Samsung Galaxy Note 7 Burns 6-Year-Old Boy
The defective smartphone continues to terrorize users in the wake of a worldwide recall
Samsung’s smokin’ hot—and dangerously defective—smartphone scorched a six-year-old boy in Brooklyn, the phone’s latest injury in the wake of a worldwide recall.
The small child was playing with a Galaxy Note 7 on Saturday when it suddenly burst into flames, his grandmother Linda Lewis told the New York Post. According to Lewis, the boy was watching videos on the device when its battery exploded, searing his skin and setting off smoke alarms in the family’s East Flatbush home.
Lewis’ grandson was rushed to a nearby hospital with burns to his body, she said. He was later released. “He is home now,” Lewis told the Post. “He doesn’t want to see or go near any phones. He’s been crying to his mother.”
Samsung issued a recall of 2.5 million of its latest phone on September 2 after at least 35 customers reported that lithium batteries were exploding while they were being charged, the company said. The smartphones, however, have continued to terrorize some users —and even prompted the Federal Aviation Authority to warn passengers against using them on flights.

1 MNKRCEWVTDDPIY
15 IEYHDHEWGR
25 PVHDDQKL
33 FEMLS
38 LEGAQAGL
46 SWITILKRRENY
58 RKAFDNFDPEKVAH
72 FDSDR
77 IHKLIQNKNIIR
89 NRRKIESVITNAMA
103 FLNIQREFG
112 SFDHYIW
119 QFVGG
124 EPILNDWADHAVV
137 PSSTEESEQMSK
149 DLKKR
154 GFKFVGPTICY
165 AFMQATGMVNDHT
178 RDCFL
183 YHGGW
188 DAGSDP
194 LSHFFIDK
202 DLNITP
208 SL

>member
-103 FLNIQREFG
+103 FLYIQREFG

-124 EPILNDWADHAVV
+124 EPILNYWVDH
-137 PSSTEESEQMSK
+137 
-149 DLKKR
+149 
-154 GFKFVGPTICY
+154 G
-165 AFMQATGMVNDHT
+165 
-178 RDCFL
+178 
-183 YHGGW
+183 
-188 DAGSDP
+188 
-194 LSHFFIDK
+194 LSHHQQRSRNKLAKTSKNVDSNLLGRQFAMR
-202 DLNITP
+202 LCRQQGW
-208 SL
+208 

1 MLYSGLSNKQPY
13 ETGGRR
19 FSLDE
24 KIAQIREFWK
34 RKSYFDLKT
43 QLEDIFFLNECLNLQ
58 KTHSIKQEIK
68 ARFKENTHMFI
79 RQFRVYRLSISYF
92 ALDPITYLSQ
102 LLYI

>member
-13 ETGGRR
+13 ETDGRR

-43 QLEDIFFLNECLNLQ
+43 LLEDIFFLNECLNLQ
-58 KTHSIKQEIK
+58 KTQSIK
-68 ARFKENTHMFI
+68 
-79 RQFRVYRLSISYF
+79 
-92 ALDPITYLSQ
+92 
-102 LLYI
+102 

A Florida man claimed last week that his Jeep Grand Cherokee was charred beyond recognition after he left his Galaxy Note 7 charging in the vehicle’s center console. The Samsung’s battery reportedly exploded, turning the man’s Jeep into a giant fireball.
One day earlier, a father in South Carolina told local reporters that he was charging his Samsung near the wall of his garage when the structure burst into flames and burned to the ground.
Samsung’s president of mobile communications DJ Koh urged phone owners to participate in the recall in a statement released on Saturday.
“Our number one priority is the safety of our customers. We are asking users to power down their Galaxy Note7s and exchange them as soon as possible,” Koh said. “We are expediting replacement devices so that they can be provided through the exchange program as conveniently as possible and in compliance with related regulations.”